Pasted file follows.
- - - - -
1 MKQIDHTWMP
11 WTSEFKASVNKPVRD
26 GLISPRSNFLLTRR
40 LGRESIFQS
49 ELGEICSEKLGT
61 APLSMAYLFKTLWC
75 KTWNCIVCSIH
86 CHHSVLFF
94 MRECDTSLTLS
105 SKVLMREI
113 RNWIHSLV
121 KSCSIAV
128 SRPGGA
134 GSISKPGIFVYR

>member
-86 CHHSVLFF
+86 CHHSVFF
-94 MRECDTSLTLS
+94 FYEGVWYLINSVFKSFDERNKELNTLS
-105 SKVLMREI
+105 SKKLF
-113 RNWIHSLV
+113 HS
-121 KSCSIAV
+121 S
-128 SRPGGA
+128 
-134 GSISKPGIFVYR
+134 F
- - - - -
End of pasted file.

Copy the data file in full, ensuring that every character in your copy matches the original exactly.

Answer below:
1 MKQIDHTWMP
11 WTSEFKASVNKPVRD
26 GLISPRSNFLLTRR
40 LGRESIFQS
49 ELGEICSEKLGT
61 APLSMAYLFKTLWC
75 KTWNCIVCSIH
86 CHHSVLFF
94 MRECDTSLTLS
105 SKVLMREI
113 RNWIHSLV
121 KSCSIAV
128 SRPGGA
134 GSISKPGIFVYR

>member
-86 CHHSVLFF
+86 CHHSVFF
-94 MRECDTSLTLS
+94 FYEGVWYLINSVFKSFDERNKELNTLS
-105 SKVLMREI
+105 SKKLF
-113 RNWIHSLV
+113 HS
-121 KSCSIAV
+121 S
-128 SRPGGA
+128 
-134 GSISKPGIFVYR
+134 F